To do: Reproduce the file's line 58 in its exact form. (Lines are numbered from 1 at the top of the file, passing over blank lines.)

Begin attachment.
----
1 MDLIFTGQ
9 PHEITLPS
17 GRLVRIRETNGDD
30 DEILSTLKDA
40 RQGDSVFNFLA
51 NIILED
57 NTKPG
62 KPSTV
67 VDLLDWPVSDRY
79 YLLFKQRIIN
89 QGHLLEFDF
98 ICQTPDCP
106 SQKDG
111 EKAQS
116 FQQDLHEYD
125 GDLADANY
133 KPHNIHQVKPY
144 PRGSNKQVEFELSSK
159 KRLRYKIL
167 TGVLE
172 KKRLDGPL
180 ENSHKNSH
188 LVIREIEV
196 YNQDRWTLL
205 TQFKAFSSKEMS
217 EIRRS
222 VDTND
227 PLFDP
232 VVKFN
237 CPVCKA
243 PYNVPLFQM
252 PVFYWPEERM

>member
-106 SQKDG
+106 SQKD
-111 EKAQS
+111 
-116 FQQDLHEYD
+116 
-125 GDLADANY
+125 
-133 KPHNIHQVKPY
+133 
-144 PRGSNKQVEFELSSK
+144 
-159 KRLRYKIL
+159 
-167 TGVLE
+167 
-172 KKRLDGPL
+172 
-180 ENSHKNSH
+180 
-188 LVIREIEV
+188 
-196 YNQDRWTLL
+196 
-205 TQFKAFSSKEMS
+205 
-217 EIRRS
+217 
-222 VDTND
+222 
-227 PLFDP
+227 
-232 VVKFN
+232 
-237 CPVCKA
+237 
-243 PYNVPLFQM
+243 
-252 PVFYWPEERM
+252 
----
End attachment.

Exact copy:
-205 TQFKAFSSKEMS